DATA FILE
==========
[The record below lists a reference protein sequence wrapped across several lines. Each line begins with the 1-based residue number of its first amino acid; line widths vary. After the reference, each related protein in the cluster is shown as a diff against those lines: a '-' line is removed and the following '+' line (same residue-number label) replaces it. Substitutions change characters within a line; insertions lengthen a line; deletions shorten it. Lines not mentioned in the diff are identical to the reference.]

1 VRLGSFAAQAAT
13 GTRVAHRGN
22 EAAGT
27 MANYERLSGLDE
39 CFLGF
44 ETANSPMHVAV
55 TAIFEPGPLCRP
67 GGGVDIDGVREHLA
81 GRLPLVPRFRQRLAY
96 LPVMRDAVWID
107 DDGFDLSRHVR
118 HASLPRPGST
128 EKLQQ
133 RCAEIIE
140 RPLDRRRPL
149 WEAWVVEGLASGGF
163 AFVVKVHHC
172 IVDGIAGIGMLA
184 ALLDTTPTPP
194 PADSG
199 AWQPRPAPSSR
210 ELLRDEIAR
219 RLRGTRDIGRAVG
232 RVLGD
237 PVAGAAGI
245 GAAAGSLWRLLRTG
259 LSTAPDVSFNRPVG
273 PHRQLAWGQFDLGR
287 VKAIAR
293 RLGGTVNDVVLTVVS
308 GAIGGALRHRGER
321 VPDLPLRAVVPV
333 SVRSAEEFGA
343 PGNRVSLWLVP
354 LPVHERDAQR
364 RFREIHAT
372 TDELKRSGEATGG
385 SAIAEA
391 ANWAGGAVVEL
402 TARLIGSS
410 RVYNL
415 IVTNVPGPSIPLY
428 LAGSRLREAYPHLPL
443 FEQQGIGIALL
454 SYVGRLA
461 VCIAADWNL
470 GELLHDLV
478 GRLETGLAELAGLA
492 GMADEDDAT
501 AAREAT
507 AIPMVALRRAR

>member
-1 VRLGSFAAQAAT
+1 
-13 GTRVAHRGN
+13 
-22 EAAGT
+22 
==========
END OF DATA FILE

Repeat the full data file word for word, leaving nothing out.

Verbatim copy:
[The record below lists a reference protein sequence wrapped across several lines. Each line begins with the 1-based residue number of its first amino acid; line widths vary. After the reference, each related protein in the cluster is shown as a diff against those lines: a '-' line is removed and the following '+' line (same residue-number label) replaces it. Substitutions change characters within a line; insertions lengthen a line; deletions shorten it. Lines not mentioned in the diff are identical to the reference.]

1 VRLGSFAAQAAT
13 GTRVAHRGN
22 EAAGT
27 MANYERLSGLDE
39 CFLGF
44 ETANSPMHVAV
55 TAIFEPGPLCRP
67 GGGVDIDGVREHLA
81 GRLPLVPRFRQRLAY
96 LPVMRDAVWID
107 DDGFDLSRHVR
118 HASLPRPGST
128 EKLQQ
133 RCAEIIE
140 RPLDRRRPL
149 WEAWVVEGLASGGF
163 AFVVKVHHC
172 IVDGIAGIGMLA
184 ALLDTTPTPP
194 PADSG
199 AWQPRPAPSSR
210 ELLRDEIAR
219 RLRGTRDIGRAVG
232 RVLGD
237 PVAGAAGI
245 GAAAGSLWRLLRTG
259 LSTAPDVSFNRPVG
273 PHRQLAWGQFDLGR
287 VKAIAR
293 RLGGTVNDVVLTVVS
308 GAIGGALRHRGER
321 VPDLPLRAVVPV
333 SVRSAEEFGA
343 PGNRVSLWLVP
354 LPVHERDAQR
364 RFREIHAT
372 TDELKRSGEATGG
385 SAIAEA
391 ANWAGGAVVEL
402 TARLIGSS
410 RVYNL
415 IVTNVPGPSIPLY
428 LAGSRLREAYPHLPL
443 FEQQGIGIALL
454 SYVGRLA
461 VCIAADWNL
470 GELLHDLV
478 GRLETGLAELAGLA
492 GMADEDDAT
501 AAREAT
507 AIPMVALRRAR

>member
-1 VRLGSFAAQAAT
+1 
-13 GTRVAHRGN
+13 
-22 EAAGT
+22 